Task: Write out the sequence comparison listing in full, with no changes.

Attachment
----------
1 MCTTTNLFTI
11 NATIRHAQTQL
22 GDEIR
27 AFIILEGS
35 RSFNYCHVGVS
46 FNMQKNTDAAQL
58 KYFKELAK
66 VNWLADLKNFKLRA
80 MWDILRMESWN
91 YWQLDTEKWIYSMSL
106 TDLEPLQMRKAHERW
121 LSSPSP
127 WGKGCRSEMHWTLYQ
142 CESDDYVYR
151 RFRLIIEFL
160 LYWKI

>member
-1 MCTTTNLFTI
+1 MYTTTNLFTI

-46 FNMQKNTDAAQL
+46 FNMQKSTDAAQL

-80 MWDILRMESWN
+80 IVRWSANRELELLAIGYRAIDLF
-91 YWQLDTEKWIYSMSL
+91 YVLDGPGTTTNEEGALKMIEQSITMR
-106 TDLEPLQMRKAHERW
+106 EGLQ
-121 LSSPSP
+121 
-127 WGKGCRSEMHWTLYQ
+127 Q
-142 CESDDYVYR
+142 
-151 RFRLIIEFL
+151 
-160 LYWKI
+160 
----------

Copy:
1 MCTTTNLFTI
11 NATIRHAQTQL
22 GDEIR
27 AFIILEGS
35 RSFNYCHVGVS
46 FNMQKNTDAAQL
58 KYFKELAK
66 VNWLADLKNFKLRA
80 MWDILRMESWN
91 YWQLDTEKWIYSMSL
106 TDLEPLQMRKAHERW
121 LSSPSP
127 WGKGCRSEMHWTLYQ
142 CESDDYVYR
151 RFRLIIEFL
160 LYWKI

>member
-1 MCTTTNLFTI
+1 MYTTTNLFTI

-46 FNMQKNTDAAQL
+46 FNMQKSTDAAQL

-80 MWDILRMESWN
+80 IVRWSANRELELLAIGYRAIDLF
-91 YWQLDTEKWIYSMSL
+91 YVLDGPGTTTNEEGALKMIEQSITMR
-106 TDLEPLQMRKAHERW
+106 EGLQ
-121 LSSPSP
+121 
-127 WGKGCRSEMHWTLYQ
+127 Q
-142 CESDDYVYR
+142 
-151 RFRLIIEFL
+151 
-160 LYWKI
+160 